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SLAPP-Happy Dentists: When Lawsuits Are Used to Fight Bad Yelp! Reviews

A few months back on PolicyMic, I wrote about a SLAPP (Strategic Lawsuit Against Public Participation) against Jennifer Batoon, who was sued by her dentist after she wrote a negative Yelp! review on the dentist’s Yelp! page. 

Last week, a new lawsuit surfaced in which another dentist is attempting to silence her critics as well, adding to the growing list of dentists who are attempting to use the legal system to silence any negative reviews of their practice. Cases like the ones discussed in this article emphasize the need for federal protection for those who speak out online so that people can freely speak their mind without fear of retaliation.

Stacy Makhnevich, a dentist in New York, is using a unique tactic to keep her patients quiet after they visit her office. After a negative experience with Makknevich, Robert Allen Lee posted critical comments on two review sites, Yelp! and Doctorbase. Lee was then threatened with legal actions by an attorney for Makknevich because when Lee was at the dentist, among the many papers that he signed was one called a "Mutual Agreement to Maintain Privacy.” 

In the agreement, Lee promised not to comment on Makknevich’ practice and the dentist promised not to share information about Lee with marketing firms. The contract also stated that if Lee did make a comment about Makknevich, the contract transferred copyright on his comments to Makknevich. 

Makknevich’s office sent notices to the two review sites asking them to take down the comments by Lee because she owned the copyright to them. They also sent invoiced to Lee, charging him $100 a day for copyright infringement. Paul Allen Levy of Public Citizen said that the contract is illegal. Amongst other issues with the contract, Levy said that the offer not to share information with marketing services was misleading because Lee's information was already protected by the Health Insurance Portability and Accountability Act (HIPAA). Lee is now suing the dentist for trying to enforce the contract.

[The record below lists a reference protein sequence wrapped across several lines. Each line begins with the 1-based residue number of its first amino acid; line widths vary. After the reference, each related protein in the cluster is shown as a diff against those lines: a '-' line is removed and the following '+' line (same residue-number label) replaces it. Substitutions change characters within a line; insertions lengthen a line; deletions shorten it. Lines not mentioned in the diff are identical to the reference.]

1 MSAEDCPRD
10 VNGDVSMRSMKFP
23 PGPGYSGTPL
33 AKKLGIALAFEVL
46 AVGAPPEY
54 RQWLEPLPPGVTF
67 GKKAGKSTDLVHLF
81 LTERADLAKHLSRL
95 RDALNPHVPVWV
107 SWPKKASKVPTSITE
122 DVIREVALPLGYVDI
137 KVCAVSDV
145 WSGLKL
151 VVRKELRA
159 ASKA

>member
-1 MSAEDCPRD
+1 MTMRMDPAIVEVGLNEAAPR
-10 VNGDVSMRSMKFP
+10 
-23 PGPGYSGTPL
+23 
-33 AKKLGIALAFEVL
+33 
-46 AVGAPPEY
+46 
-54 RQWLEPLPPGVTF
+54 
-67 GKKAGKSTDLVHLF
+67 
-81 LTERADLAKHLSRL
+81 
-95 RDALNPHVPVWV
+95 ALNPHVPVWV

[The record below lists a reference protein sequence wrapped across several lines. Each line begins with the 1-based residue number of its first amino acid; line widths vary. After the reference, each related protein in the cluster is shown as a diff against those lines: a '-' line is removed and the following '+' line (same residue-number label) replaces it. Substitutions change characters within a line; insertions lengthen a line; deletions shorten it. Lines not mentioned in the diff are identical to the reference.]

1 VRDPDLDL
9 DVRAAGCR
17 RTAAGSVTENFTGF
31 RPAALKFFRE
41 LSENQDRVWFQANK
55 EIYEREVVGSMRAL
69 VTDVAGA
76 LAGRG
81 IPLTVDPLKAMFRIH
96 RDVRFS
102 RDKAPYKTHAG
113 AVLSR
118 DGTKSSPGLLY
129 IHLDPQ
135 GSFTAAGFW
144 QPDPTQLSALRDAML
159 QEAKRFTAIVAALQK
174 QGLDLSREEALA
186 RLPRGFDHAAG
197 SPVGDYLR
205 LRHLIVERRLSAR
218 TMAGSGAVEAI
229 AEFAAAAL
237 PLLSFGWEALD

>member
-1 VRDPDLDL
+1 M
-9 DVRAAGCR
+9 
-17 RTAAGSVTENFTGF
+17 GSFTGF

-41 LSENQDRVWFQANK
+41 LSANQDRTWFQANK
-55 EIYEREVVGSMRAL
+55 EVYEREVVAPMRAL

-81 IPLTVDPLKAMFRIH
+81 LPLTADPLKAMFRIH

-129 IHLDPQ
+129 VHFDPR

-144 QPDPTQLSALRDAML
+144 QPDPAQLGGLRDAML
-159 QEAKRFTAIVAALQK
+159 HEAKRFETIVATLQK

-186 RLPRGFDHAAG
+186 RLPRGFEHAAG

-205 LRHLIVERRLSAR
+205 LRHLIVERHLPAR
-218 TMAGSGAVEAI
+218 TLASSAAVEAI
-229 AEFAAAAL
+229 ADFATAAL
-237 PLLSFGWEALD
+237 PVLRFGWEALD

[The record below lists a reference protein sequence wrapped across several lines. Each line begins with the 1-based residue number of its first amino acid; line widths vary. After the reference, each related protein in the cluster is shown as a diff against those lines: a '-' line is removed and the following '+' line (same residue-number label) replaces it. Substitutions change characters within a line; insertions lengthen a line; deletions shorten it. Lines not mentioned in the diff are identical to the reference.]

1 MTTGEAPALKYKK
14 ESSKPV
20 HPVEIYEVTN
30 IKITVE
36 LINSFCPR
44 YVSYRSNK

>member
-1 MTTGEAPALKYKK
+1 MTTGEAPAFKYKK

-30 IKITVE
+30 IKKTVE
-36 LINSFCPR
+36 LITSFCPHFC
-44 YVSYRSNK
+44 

But Lee’s case and Batoon’s case are not the only examples of dentists trying to silence their critics. Back in 2009, San Jose dentist Yvonne Wong filed a lawsuit against the parents of a young patient, after the father posted a negative review on Yelp!.

Reflecting on the Wong case, Paul Clifford, an attorney with the California Anti-SLAPP Project, observed: "I think it means businesses should consider whether they really want to sue their customers even if the information they post is negative. Oftentimes, if you sue the person who wrote it, it only brings more attention to it and it may cost you more money in the end."  Dr. Makhnevich’s Yelp! page attests to Clifford’s comments. As of December 6, she has dropped to a 1 star rating and negative reviews keep coming in as this story gets more publicity. 

All of these cases emphasize the need for federal anti-SLAPP legislation. If federal anti-SLAPP legislation were enacted, online reviewers would be protected against SLAPPs and be able to speak freely without fear of retaliation because they could dismiss these suits very early on, saving them both time and money.

But the question remains: of all professions, why are dentists so particularly SLAPP-happy?

Photo Credit: Wikimedia Commons

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